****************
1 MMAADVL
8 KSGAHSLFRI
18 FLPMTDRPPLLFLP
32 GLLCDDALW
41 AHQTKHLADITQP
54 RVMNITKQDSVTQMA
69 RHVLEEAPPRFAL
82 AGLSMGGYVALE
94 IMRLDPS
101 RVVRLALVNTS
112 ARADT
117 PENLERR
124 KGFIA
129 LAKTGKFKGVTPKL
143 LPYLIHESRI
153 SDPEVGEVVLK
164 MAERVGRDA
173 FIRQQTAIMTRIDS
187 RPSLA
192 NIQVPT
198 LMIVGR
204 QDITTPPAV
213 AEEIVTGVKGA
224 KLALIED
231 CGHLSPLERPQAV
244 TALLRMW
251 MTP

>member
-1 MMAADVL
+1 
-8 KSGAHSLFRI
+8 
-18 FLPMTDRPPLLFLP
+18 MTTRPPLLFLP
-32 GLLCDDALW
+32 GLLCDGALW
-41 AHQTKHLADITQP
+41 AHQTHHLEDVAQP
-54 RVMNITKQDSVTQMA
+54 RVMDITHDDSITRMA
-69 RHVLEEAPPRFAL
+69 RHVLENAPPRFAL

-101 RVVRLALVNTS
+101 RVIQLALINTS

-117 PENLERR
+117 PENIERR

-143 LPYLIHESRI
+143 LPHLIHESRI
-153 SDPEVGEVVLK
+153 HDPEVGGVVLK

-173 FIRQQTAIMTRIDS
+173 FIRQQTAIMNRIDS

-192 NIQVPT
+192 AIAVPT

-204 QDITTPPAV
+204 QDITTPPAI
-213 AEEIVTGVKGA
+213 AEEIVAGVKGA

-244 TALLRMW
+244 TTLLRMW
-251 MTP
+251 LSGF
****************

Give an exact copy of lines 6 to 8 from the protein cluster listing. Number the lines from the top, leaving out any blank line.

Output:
54 RVMNITKQDSVTQMA
69 RHVLEEAPPRFAL
82 AGLSMGGYVALE